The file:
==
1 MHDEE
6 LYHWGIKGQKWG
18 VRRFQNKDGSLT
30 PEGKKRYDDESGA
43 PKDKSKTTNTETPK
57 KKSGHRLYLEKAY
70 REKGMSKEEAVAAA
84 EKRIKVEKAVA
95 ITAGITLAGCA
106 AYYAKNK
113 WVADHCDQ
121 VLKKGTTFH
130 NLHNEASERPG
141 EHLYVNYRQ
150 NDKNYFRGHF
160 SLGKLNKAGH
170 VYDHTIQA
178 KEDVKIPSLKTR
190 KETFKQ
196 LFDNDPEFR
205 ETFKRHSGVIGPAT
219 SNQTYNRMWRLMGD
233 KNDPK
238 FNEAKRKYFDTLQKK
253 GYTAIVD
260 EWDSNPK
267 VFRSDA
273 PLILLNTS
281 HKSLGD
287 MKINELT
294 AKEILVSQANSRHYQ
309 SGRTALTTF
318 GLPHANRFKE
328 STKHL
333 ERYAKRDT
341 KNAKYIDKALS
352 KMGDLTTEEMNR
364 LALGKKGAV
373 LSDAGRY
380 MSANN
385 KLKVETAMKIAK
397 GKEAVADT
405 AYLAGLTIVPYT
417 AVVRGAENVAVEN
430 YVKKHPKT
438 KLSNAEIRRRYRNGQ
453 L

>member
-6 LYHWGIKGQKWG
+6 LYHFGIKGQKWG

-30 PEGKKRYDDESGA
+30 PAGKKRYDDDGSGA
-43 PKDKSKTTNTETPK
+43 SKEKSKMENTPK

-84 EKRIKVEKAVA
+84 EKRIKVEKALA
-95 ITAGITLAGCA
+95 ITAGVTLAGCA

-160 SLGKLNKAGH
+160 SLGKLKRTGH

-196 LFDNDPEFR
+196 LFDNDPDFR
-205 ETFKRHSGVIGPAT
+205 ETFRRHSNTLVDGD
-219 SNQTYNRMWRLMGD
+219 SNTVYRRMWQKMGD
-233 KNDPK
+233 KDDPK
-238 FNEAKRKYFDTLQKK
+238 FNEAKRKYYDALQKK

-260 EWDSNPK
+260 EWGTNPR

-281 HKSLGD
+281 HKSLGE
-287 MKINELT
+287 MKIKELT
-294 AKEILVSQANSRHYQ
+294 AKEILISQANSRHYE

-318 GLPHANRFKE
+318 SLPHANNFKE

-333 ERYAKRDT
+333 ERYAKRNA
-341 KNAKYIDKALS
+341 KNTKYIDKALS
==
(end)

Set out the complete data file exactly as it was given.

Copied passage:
1 MHDEE
6 LYHWGIKGQKWG
18 VRRFQNKDGSLT
30 PEGKKRYDDESGA
43 PKDKSKTTNTETPK
57 KKSGHRLYLEKAY
70 REKGMSKEEAVAAA
84 EKRIKVEKAVA
95 ITAGITLAGCA
106 AYYAKNK
113 WVADHCDQ
121 VLKKGTTFH
130 NLHNEASERPG
141 EHLYVNYRQ
150 NDKNYFRGHF
160 SLGKLNKAGH
170 VYDHTIQA
178 KEDVKIPSLKTR
190 KETFKQ
196 LFDNDPEFR
205 ETFKRHSGVIGPAT
219 SNQTYNRMWRLMGD
233 KNDPK
238 FNEAKRKYFDTLQKK
253 GYTAIVD
260 EWDSNPK
267 VFRSDA
273 PLILLNTS
281 HKSLGD
287 MKINELT
294 AKEILVSQANSRHYQ
309 SGRTALTTF
318 GLPHANRFKE
328 STKHL
333 ERYAKRDT
341 KNAKYIDKALS
352 KMGDLTTEEMNR
364 LALGKKGAV
373 LSDAGRY
380 MSANN
385 KLKVETAMKIAK
397 GKEAVADT
405 AYLAGLTIVPYT
417 AVVRGAENVAVEN
430 YVKKHPKT
438 KLSNAEIRRRYRNGQ
453 L

>member
-6 LYHWGIKGQKWG
+6 LYHFGIKGQKWG

-30 PEGKKRYDDESGA
+30 PAGKKRYDDDGSGA
-43 PKDKSKTTNTETPK
+43 SKEKSKMENTPK

-84 EKRIKVEKAVA
+84 EKRIKVEKALA
-95 ITAGITLAGCA
+95 ITAGVTLAGCA

-160 SLGKLNKAGH
+160 SLGKLKRTGH

-196 LFDNDPEFR
+196 LFDNDPDFR
-205 ETFKRHSGVIGPAT
+205 ETFRRHSNTLVDGD
-219 SNQTYNRMWRLMGD
+219 SNTVYRRMWQKMGD
-233 KNDPK
+233 KDDPK
-238 FNEAKRKYFDTLQKK
+238 FNEAKRKYYDALQKK

-260 EWDSNPK
+260 EWGTNPR

-281 HKSLGD
+281 HKSLGE
-287 MKINELT
+287 MKIKELT
-294 AKEILVSQANSRHYQ
+294 AKEILISQANSRHYE

-318 GLPHANRFKE
+318 SLPHANNFKE

-333 ERYAKRDT
+333 ERYAKRNA
-341 KNAKYIDKALS
+341 KNTKYIDKALS